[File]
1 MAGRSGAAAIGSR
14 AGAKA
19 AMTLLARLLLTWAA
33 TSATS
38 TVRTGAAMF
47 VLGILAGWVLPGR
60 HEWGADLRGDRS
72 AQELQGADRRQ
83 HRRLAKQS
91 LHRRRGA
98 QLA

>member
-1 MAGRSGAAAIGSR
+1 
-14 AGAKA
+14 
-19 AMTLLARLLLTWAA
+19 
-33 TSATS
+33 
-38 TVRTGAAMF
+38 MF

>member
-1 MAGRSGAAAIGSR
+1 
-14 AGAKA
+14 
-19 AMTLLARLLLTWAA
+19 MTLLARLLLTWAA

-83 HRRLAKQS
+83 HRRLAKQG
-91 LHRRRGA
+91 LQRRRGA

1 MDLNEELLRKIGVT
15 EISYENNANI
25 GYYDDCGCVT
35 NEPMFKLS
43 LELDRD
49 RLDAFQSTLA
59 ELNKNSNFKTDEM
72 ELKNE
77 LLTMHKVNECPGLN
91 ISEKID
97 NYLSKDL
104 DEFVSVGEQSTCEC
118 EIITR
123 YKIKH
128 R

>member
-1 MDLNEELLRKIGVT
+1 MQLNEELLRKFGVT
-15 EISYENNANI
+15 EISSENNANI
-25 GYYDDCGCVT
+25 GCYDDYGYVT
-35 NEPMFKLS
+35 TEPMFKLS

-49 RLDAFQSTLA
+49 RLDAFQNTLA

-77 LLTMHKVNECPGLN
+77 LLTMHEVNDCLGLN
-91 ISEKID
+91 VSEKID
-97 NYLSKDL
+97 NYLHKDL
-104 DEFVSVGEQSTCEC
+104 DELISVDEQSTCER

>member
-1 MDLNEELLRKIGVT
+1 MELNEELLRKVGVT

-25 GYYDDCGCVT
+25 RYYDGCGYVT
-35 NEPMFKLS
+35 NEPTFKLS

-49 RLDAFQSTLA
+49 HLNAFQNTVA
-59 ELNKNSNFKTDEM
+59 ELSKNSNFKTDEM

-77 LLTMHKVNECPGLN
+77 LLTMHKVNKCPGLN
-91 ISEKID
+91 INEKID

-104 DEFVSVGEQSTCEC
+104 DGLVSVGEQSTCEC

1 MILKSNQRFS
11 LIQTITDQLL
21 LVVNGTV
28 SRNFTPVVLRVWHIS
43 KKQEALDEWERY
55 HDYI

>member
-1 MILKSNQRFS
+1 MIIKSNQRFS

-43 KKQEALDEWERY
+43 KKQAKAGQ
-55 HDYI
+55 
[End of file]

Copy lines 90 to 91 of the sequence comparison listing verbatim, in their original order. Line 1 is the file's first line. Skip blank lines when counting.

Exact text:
55 HDYI

>member